Sermon: Wait on the Lord

Sermon for Williamstown
15th of October 2017, Pentecost 23

Exodus 32:1-14

The God who is portrayed in today’s story from the Hebrew Scriptures is quite terrifying; an apparently angry and unforgiving God, eager to punish his sinning people with total annihilation. Admittedly, their sin in the today’s reading is quite extreme. Last week we heard the Ten Commandments, gifts to the people of Israel from the God who had rescued them from Egypt. The response of the people to those commandments was: ‘Everything that the Lord has spoken we will do,’ and almost instantly the people have broken the commandments that they welcomed. In response to their rejection of God, God rejects them, saying to Moses: ‘Your people, whom you brought up out of the land of Egypt, have acted perversely …’


The character YHWH in today’s reading from Exodus isn’t simply the same as the God we worship, and neither is the king in Jesus’ parable in today’s gospel reading. In both cases we have stories which teach us something about God, about our relationship with God, and about ourselves, but which aren’t straight-forward descriptions of the ways in which God acts. They need to be interpreted. So let’s do that. What does this story of the golden calf have to say to us today? Continue reading

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Sermon: When commandments bring freedom

Sermon for Williamstown Uniting Church
8 October 2017

Exodus 20:1-20
Psalm 19


The Ten Commandments, known by Hebrew Scholars as the ‘Ten Words,’ don’t have a good reputation among some Christians. Way back in 2008, as part of the introduction of his ‘New Faith,’ the then-minister at St Michael’s Church, Francis Macnab, put up an enormous billboard over the Tullamarine freeway with the text: ‘The Ten Commandments: The most negative document ever written.’ As a publicity campaign it was brilliant; as a piece of biblical interpretation it was appalling. The Synod meeting that year asked St Michael’s to take the billboards down and apologise, which as you can imagine was an unusual step for the Uniting Church to take. (In response Dr Macnab said that he had been defamed.) One of the reasons that Dr Macnab gave for his argument was that:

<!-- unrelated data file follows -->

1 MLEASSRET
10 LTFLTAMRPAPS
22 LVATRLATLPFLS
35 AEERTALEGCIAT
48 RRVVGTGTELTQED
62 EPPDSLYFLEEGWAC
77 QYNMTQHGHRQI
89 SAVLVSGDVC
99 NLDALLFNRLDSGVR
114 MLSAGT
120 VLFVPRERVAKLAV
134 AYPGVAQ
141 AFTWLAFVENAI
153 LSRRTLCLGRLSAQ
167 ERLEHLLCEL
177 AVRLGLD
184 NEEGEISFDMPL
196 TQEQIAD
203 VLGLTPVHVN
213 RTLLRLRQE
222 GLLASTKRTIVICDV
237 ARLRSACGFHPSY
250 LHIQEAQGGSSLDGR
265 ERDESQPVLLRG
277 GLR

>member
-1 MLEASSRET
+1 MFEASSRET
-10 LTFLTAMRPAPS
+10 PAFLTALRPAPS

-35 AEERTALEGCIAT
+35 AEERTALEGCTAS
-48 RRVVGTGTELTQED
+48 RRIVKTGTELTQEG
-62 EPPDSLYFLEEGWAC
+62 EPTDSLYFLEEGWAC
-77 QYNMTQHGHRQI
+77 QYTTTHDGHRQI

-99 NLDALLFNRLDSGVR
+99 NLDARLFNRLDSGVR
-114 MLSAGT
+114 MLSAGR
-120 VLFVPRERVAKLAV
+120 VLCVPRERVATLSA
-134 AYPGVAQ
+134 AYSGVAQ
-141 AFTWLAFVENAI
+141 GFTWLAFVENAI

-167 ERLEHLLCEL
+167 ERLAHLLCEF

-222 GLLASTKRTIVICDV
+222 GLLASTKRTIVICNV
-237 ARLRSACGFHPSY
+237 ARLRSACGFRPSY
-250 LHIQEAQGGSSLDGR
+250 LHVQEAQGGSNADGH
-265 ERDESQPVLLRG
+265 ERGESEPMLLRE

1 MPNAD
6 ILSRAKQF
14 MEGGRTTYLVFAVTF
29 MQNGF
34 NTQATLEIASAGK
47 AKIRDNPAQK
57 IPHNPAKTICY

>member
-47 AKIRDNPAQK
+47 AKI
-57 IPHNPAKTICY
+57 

There are three critical commandments which are disregarded … “Thou shalt not kill”. (In wars we have killed approximately 70 million men, women and children in the 20th Century to the present time.) “Thou shalt not bear false witness”. People do this without reflection. “Keep the Sabbath day holy”. Continue reading

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Sermon: Food

Sermon for Williamstown Uniting Church
1st of October, 2017
Talking about the Eucharist

Today I’m not going to preach on the Bible readings; I’ve decided instead to colour outside the lines. Today I want to talk about food.

Later in this service we’re going to celebrate what is called Eucharist or Communion or the Lord’s Supper. ‘Eucharist’ comes from the Greek word for thanksgiving and the name goes back to Paul’s description in First Corinthians when he describes what Jesus did: ‘when he had given thanks’ and ‘given thanks’ is eucharisteesas (1 Cor 11:24). ‘Communion’ describes what we do, we gather as community to share in common the body and blood of Christ and thus commune with God. ‘The Lord’s supper’ is what Paul called the meal when writing to the Corinthians; he says: ‘When you come together it is not really to eat the Lord’s supper’ (1 Cor 11:20). That name also reminds us of who is the Host at the table. The church isn’t hosting this meal; we’re all the guests of God. Continue reading

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Vote ‘Yes’ for Religious Freedom

As the slogan says, it’s okay to vote ‘No’. The people thinking of voting ‘No’ in the postal poll on the potential change to the Marriage Act to allow same-sex couples to marry are not homophobic. Most of those who are considering voting ‘No’ love their LGBTIQ friends and family members, and respect their relationships. But they have concerns about recognising those relationships as marriages.